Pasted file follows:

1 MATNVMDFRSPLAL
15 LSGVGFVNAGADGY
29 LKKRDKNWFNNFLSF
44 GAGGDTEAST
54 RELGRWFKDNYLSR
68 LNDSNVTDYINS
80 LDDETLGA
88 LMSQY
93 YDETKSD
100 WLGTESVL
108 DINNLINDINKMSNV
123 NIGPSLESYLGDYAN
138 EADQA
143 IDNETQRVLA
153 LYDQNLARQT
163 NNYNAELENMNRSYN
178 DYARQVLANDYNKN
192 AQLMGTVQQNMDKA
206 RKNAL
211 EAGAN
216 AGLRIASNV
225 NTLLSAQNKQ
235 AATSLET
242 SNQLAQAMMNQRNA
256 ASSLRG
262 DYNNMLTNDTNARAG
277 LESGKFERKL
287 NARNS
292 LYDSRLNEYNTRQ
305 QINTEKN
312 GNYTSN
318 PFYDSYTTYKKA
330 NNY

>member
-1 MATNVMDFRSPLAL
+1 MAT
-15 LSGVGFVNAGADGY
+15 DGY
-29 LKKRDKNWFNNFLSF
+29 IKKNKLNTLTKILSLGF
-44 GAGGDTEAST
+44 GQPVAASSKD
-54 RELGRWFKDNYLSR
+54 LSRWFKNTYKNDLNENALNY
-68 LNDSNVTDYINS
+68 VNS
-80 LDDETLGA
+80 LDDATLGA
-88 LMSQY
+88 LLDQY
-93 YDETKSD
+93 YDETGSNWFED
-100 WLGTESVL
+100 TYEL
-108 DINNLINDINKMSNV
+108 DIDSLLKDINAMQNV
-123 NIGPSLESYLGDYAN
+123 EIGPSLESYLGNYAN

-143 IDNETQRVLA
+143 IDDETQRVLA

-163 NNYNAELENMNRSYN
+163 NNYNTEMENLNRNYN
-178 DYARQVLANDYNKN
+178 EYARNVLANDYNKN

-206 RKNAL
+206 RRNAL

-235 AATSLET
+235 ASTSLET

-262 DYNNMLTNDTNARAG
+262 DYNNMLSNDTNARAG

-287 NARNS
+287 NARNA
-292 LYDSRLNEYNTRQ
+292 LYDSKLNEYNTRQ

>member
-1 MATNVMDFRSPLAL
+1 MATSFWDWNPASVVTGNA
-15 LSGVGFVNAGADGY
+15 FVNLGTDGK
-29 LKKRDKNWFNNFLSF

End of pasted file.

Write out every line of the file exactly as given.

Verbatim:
1 MATNVMDFRSPLAL
15 LSGVGFVNAGADGY
29 LKKRDKNWFNNFLSF
44 GAGGDTEAST
54 RELGRWFKDNYLSR
68 LNDSNVTDYINS
80 LDDETLGA
88 LMSQY
93 YDETKSD
100 WLGTESVL
108 DINNLINDINKMSNV
123 NIGPSLESYLGDYAN
138 EADQA
143 IDNETQRVLA
153 LYDQNLARQT
163 NNYNAELENMNRSYN
178 DYARQVLANDYNKN
192 AQLMGTVQQNMDKA
206 RKNAL
211 EAGAN
216 AGLRIASNV
225 NTLLSAQNKQ
235 AATSLET
242 SNQLAQAMMNQRNA
256 ASSLRG
262 DYNNMLTNDTNARAG
277 LESGKFERKL
287 NARNS
292 LYDSRLNEYNTRQ
305 QINTEKN
312 GNYTSN
318 PFYDSYTTYKKA
330 NNY

>member
-1 MATNVMDFRSPLAL
+1 MAT
-15 LSGVGFVNAGADGY
+15 DGY
-29 LKKRDKNWFNNFLSF
+29 IKKNKLNTLTKILSLGF
-44 GAGGDTEAST
+44 GQPVAASSKD
-54 RELGRWFKDNYLSR
+54 LSRWFKNTYKNDLNENALNY
-68 LNDSNVTDYINS
+68 VNS
-80 LDDETLGA
+80 LDDATLGA
-88 LMSQY
+88 LLDQY
-93 YDETKSD
+93 YDETGSNWFED
-100 WLGTESVL
+100 TYEL
-108 DINNLINDINKMSNV
+108 DIDSLLKDINAMQNV
-123 NIGPSLESYLGDYAN
+123 EIGPSLESYLGNYAN

-143 IDNETQRVLA
+143 IDDETQRVLA

-163 NNYNAELENMNRSYN
+163 NNYNTEMENLNRNYN
-178 DYARQVLANDYNKN
+178 EYARNVLANDYNKN

-206 RKNAL
+206 RRNAL

-235 AATSLET
+235 ASTSLET

-262 DYNNMLTNDTNARAG
+262 DYNNMLSNDTNARAG

-287 NARNS
+287 NARNA
-292 LYDSRLNEYNTRQ
+292 LYDSKLNEYNTRQ

>member
-1 MATNVMDFRSPLAL
+1 MATSFWDWNPASVVTGNA
-15 LSGVGFVNAGADGY
+15 FVNLGTDGK
-29 LKKRDKNWFNNFLSF